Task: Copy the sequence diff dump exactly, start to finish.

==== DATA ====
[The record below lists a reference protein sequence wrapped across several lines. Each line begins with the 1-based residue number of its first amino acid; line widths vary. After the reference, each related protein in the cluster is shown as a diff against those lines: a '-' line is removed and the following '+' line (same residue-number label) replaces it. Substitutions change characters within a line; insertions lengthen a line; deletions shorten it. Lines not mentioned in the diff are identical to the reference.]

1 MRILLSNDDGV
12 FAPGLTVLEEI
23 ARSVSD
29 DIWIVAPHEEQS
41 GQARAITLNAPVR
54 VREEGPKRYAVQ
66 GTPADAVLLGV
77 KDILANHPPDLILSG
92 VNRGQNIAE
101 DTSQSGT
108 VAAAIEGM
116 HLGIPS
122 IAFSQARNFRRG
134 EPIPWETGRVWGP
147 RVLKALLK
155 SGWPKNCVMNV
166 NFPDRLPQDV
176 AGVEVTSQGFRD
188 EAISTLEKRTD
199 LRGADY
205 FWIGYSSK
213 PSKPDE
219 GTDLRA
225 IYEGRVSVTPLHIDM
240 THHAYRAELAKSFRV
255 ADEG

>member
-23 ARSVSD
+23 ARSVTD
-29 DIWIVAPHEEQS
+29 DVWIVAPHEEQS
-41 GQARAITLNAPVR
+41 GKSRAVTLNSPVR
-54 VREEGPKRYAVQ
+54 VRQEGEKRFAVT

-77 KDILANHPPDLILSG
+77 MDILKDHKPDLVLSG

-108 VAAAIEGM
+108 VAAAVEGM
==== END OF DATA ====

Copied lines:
[The record below lists a reference protein sequence wrapped across several lines. Each line begins with the 1-based residue number of its first amino acid; line widths vary. After the reference, each related protein in the cluster is shown as a diff against those lines: a '-' line is removed and the following '+' line (same residue-number label) replaces it. Substitutions change characters within a line; insertions lengthen a line; deletions shorten it. Lines not mentioned in the diff are identical to the reference.]

1 MRILLSNDDGV
12 FAPGLTVLEEI
23 ARSVSD
29 DIWIVAPHEEQS
41 GQARAITLNAPVR
54 VREEGPKRYAVQ
66 GTPADAVLLGV
77 KDILANHPPDLILSG
92 VNRGQNIAE
101 DTSQSGT
108 VAAAIEGM
116 HLGIPS
122 IAFSQARNFRRG
134 EPIPWETGRVWGP
147 RVLKALLK
155 SGWPKNCVMNV
166 NFPDRLPQDV
176 AGVEVTSQGFRD
188 EAISTLEKRTD
199 LRGADY
205 FWIGYSSK
213 PSKPDE
219 GTDLRA
225 IYEGRVSVTPLHIDM
240 THHAYRAELAKSFRV
255 ADEG

>member
-23 ARSVSD
+23 ARSVTD
-29 DIWIVAPHEEQS
+29 DVWIVAPHEEQS
-41 GQARAITLNAPVR
+41 GKSRAVTLNSPVR
-54 VREEGPKRYAVQ
+54 VRQEGEKRFAVT

-77 KDILANHPPDLILSG
+77 MDILKDHKPDLVLSG

-108 VAAAIEGM
+108 VAAAVEGM